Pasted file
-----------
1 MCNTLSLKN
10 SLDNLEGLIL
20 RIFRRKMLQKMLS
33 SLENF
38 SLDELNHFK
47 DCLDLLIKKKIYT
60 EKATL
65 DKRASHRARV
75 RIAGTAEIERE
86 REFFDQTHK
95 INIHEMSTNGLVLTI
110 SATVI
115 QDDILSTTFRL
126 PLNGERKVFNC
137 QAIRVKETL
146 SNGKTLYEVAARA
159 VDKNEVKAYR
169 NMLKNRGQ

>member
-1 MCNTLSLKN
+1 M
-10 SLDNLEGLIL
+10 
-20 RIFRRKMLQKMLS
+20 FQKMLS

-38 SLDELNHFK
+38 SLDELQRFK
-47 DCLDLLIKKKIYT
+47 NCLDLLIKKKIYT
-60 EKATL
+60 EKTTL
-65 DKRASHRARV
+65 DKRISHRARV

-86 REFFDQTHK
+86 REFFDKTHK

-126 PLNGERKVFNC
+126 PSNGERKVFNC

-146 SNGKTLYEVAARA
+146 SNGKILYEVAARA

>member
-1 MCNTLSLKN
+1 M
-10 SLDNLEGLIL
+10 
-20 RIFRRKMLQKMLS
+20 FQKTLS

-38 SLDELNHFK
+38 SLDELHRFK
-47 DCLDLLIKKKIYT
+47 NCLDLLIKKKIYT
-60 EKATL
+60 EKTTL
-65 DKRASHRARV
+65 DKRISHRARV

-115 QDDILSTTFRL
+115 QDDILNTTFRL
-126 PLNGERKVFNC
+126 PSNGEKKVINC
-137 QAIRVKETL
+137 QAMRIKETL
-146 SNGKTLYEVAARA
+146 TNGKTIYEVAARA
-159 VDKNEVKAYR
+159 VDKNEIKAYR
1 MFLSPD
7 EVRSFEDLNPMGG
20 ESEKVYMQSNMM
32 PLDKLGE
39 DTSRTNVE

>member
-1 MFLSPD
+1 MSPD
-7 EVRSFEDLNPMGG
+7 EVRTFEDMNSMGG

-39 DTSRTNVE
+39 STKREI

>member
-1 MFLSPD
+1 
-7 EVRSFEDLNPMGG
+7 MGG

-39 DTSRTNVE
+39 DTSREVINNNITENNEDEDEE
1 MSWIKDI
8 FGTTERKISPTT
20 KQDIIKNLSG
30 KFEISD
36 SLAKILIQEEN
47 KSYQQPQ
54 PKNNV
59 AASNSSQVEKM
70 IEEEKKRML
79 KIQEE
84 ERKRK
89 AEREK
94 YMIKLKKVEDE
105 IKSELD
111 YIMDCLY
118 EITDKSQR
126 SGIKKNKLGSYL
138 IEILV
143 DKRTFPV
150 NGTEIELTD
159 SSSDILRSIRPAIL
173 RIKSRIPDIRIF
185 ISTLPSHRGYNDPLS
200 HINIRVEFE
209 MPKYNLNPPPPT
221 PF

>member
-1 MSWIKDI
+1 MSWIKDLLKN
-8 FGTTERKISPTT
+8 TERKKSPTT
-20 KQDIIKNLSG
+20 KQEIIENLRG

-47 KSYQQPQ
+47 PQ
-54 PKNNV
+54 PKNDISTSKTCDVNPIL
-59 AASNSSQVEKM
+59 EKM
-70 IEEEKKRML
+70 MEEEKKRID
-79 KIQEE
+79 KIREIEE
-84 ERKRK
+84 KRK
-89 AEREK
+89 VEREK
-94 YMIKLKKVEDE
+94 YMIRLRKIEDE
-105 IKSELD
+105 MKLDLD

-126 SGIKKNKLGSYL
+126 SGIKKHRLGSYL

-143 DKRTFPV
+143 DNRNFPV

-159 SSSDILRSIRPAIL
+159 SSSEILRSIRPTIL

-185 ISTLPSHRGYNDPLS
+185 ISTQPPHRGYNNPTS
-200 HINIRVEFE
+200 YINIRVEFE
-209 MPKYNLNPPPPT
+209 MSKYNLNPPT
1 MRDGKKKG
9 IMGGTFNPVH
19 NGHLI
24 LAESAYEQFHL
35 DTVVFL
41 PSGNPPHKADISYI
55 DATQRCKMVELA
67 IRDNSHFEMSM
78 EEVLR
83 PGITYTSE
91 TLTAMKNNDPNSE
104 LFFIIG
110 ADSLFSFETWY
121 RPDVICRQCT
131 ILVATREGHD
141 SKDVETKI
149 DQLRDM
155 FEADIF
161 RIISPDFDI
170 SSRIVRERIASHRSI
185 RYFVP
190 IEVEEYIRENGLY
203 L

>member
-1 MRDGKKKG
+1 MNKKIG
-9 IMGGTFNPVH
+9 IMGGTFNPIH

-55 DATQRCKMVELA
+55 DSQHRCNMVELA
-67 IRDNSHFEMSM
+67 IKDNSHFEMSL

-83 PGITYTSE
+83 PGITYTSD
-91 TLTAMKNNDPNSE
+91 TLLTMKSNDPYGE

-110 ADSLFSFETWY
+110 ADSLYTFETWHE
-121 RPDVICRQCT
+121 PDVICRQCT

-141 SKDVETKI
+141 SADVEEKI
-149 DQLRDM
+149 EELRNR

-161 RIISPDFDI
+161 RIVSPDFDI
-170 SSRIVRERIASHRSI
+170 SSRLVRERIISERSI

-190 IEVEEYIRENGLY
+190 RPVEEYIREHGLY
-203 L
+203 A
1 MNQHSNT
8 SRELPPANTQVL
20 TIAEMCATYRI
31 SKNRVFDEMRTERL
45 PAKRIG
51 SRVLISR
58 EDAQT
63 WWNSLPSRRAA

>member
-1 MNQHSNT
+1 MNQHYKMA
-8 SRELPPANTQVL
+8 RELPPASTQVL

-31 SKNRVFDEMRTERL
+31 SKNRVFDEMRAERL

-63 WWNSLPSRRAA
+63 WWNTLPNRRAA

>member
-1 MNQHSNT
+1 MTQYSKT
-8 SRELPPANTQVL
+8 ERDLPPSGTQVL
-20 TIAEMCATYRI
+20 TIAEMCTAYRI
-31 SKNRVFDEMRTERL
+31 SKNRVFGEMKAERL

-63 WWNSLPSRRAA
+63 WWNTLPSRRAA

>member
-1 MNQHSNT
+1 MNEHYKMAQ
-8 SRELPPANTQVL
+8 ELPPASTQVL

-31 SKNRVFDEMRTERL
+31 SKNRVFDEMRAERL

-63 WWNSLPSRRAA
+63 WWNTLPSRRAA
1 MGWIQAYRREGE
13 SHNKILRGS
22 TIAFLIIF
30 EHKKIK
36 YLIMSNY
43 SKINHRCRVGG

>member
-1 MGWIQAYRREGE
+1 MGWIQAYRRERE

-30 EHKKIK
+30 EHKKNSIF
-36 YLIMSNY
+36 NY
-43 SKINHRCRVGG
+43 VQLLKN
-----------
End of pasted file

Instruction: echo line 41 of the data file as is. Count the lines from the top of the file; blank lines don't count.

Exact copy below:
-1 MCNTLSLKN